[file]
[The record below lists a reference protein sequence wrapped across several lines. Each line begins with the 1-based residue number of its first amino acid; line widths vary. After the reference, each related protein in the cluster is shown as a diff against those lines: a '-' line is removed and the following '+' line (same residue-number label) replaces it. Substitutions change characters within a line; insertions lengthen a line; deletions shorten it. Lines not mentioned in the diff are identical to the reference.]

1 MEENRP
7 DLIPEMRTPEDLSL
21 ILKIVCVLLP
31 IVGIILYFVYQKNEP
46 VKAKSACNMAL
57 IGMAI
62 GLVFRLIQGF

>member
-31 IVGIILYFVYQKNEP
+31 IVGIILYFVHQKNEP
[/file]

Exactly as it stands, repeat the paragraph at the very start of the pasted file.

[The record below lists a reference protein sequence wrapped across several lines. Each line begins with the 1-based residue number of its first amino acid; line widths vary. After the reference, each related protein in the cluster is shown as a diff against those lines: a '-' line is removed and the following '+' line (same residue-number label) replaces it. Substitutions change characters within a line; insertions lengthen a line; deletions shorten it. Lines not mentioned in the diff are identical to the reference.]